Clinical studies 101
You’ve probably heard a little bit about clinical studies. They’re part of the process researchers use to establish the safety profile and effectiveness of drugs before they’re approved by the FDA (U.S. Food and Drug Administration) and made available to patients. But have you ever wondered what really goes into them? Or why they can take so long and seem so complicated?
Let’s start with the basics
The idea for a clinical trial often starts in the lab. After researchers test new treatments or procedures in the lab and in animals, the most promising treatments are moved into clinical trials. As new treatments move through a series of steps called phases, more information is gained about the treatment, its risks, and its effectiveness.
A clinical study involves research with human volunteers (or participants) in order to add to medical knowledge.
Studies have specific goals or outcomes in mind when they begin—lowering blood pressure, for example. Or, in the case of multiple sclerosis, seeing how many relapses a person might have while on treatment compared to someone who received only a placebo. Studies may be sponsored by many different entities including drug companies, the federal government, or universities.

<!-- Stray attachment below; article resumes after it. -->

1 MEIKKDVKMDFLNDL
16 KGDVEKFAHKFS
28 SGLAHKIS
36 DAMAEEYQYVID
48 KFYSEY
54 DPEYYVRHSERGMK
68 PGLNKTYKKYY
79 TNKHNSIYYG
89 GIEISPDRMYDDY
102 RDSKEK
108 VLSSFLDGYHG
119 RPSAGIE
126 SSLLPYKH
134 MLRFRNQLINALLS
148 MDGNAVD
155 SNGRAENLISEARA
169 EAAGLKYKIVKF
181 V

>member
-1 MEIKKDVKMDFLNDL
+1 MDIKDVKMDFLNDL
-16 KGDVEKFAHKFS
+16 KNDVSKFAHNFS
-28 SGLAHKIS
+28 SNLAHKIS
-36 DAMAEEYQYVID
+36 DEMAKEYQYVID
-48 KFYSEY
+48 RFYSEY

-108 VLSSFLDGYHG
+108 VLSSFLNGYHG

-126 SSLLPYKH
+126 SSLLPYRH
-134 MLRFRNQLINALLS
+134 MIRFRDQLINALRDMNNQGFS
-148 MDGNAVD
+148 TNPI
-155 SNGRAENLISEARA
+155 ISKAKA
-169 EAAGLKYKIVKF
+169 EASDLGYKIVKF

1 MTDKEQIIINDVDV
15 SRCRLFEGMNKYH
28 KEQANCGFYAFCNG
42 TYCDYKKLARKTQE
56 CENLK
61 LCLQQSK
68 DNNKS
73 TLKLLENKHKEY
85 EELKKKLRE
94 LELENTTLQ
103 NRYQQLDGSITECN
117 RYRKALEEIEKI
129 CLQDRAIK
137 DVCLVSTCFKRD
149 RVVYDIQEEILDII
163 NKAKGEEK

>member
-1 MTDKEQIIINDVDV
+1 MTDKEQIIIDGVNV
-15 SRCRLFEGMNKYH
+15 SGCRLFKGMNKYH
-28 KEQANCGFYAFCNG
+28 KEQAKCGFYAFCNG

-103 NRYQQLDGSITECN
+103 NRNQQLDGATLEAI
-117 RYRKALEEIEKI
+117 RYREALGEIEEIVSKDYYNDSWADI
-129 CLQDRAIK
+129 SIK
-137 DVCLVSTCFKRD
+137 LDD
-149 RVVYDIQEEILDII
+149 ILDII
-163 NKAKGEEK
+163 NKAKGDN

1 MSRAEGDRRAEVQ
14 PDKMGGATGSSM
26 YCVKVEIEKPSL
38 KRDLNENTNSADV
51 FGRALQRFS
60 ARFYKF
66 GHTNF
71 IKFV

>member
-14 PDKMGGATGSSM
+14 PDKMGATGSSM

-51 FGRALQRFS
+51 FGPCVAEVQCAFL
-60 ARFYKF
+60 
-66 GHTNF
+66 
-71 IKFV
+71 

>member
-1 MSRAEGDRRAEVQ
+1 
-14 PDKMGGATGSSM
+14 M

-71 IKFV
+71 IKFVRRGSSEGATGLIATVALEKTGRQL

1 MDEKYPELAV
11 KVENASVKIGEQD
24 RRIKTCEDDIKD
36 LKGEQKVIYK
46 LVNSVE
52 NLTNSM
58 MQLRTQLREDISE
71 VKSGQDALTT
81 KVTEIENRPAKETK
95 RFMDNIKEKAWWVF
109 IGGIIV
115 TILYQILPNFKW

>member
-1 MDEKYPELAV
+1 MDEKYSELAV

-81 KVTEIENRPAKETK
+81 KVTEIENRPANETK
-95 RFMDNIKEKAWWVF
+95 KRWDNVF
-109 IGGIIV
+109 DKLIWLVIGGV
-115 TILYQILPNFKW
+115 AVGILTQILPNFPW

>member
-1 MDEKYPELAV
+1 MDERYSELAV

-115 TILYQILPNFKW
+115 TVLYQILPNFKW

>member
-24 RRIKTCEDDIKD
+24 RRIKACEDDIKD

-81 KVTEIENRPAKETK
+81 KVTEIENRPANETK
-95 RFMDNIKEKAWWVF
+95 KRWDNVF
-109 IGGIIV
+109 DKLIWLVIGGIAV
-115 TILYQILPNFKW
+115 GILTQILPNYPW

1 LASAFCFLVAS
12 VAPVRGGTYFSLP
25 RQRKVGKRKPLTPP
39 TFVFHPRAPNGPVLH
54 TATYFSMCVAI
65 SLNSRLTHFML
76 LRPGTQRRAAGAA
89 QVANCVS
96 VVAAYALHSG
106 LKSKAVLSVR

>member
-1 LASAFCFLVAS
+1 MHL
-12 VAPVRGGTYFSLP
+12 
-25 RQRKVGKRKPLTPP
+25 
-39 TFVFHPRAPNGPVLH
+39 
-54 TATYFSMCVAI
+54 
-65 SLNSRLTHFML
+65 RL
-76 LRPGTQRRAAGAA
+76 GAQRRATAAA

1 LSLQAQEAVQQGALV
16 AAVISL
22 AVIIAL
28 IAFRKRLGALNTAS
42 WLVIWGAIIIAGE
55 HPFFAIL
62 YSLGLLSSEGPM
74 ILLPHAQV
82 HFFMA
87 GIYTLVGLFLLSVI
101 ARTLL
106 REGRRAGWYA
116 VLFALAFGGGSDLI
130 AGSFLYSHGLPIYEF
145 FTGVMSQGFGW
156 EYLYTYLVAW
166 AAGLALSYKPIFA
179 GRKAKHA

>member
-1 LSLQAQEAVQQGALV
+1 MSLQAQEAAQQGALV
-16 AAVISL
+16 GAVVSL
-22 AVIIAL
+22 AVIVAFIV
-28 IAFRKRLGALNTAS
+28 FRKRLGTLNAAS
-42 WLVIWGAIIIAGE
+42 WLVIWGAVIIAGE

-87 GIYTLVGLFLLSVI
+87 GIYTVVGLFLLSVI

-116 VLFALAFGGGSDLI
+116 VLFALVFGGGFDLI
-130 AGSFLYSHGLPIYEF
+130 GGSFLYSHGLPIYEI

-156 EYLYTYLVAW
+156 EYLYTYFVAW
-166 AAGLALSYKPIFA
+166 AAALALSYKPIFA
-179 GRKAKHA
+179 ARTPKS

Sometimes, people living with a particular condition are recruited; other times, healthy people participate. Either way, once the person is screened to make sure they fit the protocol, they need to give their informed consent to begin. That means that they understand the risks and potential benefits of the study, how long it’s going to take, and what is expected of them. Even after they agree, people who participate are free to leave the study at any time.
Stage by deliberate stage
Clinical trials are conducted in a series of steps called phases. Each phase has a different purpose and helps researchers answer different questions.
The stages include:
- Phase 1 focuses on a drug’s safety. The goal is to determine the most frequent and serious side effects. These trials usually involve a small number of participants and are often conducted in healthy volunteers.
- Phase 2 gathers preliminary data on whether a drug works in people who have a certain condition or disease. Safety continues to be evaluated.
- Phase 3 looks at a larger group of people to learn more about safety and effectiveness
- Phase 4 happens after the FDA has approved a drug and gathers more information about safety, effectiveness, or optimal use
Each stage will have its own process and protocol. Before a drug can be approved by the FDA, all of the results need to be analyzed and reviewed. That’s a big reason why it can take years for a drug to be approved! But all that time is important so you can feel confident that the efficacy and safety profile of the drug are well established.